Turkey to become a ‘net energy exporter’
ANKARA – Anatolia News Agency / Hürriyet, 05/07/2013
Turkey may become a net energy exporter in the Middle East in the medium term, specifically in light of failures to provide energy in the region due to security concerns.
Turkish Energy Minister Taner Yıldız spoke to the press yesterday for the first time after the intergovernmental agreement for the Turkey’s second nuclear plant was signed between Turkey and Japan May 3.
“164 new nuclear plants have been planned to be built in the world by 2030. The share of nuclear power is more than 20 percent in 15 countries and the share of nuclear energy will be 17 percent in Turkey by 2023. Seven of the 30 countries that have nuclear power are net energy exporters. Turkey is becoming an energy exporter in its region,” Yıldız said, adding that the lack of energy supplies for Turkey is no longer on the agenda thanks to the nuclear plants set to be built.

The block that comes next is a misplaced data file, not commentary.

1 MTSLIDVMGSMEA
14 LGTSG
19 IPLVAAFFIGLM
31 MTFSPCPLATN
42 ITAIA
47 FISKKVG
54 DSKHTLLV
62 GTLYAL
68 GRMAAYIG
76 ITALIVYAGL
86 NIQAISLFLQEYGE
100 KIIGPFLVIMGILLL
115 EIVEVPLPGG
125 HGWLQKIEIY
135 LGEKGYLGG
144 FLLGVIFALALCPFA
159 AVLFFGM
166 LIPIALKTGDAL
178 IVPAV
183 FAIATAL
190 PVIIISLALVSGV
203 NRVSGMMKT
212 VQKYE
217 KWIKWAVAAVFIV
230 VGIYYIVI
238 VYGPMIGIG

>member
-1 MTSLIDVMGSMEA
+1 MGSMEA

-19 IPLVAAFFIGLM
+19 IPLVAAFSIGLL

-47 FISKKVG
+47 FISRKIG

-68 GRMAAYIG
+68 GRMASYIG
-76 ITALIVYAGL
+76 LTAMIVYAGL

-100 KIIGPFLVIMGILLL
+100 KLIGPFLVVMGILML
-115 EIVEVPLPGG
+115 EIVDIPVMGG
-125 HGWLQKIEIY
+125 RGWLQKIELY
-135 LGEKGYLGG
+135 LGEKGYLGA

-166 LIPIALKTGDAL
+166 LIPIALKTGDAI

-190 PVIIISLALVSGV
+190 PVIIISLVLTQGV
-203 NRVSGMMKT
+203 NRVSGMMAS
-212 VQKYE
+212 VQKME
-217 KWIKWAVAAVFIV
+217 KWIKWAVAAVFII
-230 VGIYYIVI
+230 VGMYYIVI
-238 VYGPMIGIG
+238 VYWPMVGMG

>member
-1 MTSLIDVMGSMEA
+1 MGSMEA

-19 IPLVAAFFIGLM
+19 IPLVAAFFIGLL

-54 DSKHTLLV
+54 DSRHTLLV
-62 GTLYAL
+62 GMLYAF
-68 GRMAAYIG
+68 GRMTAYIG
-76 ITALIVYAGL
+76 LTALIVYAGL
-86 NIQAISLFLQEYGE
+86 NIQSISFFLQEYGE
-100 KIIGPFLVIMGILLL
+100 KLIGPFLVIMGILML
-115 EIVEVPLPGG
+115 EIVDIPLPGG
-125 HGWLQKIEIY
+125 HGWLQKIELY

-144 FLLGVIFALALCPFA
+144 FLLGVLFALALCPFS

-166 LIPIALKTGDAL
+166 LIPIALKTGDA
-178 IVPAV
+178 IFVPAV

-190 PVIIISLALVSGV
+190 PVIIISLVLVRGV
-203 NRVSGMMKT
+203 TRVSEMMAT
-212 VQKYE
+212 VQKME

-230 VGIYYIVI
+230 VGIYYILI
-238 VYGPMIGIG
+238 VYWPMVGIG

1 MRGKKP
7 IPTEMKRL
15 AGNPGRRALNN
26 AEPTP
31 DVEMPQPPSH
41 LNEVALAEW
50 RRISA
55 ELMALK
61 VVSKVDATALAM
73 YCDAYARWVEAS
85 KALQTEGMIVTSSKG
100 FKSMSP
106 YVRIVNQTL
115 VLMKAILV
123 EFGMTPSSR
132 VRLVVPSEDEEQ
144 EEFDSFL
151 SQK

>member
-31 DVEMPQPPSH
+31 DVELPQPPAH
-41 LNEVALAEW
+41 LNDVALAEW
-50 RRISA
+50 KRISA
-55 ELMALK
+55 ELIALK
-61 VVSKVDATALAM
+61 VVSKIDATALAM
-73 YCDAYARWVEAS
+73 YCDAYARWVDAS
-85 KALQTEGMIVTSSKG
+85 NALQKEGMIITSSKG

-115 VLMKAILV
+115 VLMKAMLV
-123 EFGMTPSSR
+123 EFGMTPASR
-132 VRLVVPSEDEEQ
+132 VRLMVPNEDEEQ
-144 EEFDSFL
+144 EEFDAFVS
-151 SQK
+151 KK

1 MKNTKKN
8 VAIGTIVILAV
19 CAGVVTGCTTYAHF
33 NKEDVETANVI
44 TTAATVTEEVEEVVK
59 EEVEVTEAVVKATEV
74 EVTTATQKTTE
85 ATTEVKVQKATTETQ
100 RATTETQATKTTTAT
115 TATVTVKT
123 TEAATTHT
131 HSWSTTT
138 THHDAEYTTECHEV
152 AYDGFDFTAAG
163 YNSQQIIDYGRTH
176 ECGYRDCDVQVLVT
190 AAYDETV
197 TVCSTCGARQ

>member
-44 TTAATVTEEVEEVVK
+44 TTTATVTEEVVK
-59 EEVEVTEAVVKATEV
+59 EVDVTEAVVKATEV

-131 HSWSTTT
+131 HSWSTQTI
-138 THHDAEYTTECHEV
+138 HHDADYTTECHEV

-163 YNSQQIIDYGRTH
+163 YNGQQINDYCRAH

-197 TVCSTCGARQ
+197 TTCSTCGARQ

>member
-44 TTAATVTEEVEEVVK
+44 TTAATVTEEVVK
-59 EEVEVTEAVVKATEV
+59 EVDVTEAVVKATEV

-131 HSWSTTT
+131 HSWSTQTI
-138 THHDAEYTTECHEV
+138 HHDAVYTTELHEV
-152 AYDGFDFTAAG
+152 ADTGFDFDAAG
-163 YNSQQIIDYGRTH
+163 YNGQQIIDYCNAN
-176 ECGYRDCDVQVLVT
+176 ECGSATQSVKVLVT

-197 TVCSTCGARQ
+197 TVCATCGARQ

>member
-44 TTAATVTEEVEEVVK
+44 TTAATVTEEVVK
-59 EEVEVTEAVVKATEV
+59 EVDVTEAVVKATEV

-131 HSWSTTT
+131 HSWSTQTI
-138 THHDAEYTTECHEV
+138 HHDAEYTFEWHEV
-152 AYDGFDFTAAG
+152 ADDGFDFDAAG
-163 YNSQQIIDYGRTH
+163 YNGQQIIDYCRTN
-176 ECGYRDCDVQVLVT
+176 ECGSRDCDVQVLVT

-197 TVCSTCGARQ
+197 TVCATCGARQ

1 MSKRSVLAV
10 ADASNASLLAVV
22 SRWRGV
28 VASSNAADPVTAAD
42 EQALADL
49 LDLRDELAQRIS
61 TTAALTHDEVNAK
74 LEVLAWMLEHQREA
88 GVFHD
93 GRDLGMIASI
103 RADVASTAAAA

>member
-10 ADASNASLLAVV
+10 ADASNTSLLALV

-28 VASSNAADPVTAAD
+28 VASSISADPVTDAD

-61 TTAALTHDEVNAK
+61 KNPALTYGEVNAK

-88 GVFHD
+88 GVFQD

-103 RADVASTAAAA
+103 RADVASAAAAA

Yıldız noted that the share of Japan in the second nuclear plant would not exceed 51 percent, reserving 49 percent for Turkey. “France will get some share from Japan’s stake. Our plan A is for the share of the Turkish Electricity Generation Corporation (EÜAŞ) to be 49 percent, and plan B is for EÜAŞ to have maximum 25 percent. We are working on both. The Turkish private sector will also take a share.”
The power to be generated at the Sinop nuclear plant, which will be built by a Japanese-French alliance led by Mitsubishi Heavy Industries and French firm Areva with a total capacity of 4,800 megawatts, will be sold at around 11.80 [U.S.] cents per kWh (plus fuel). “Another option is to set price at 10.80 cents/kWh – fuel excluded. If we can find cheaper fuel, we will choose this option,” Yıldız said. Turkey inked a deal to build its first nuclear plant with Russia in the Mediterranean province of Mersin in 2010, at which the power price was set at 12.35 cents/kWh. Turkey is planning to have three nuclear plants in total by 2023.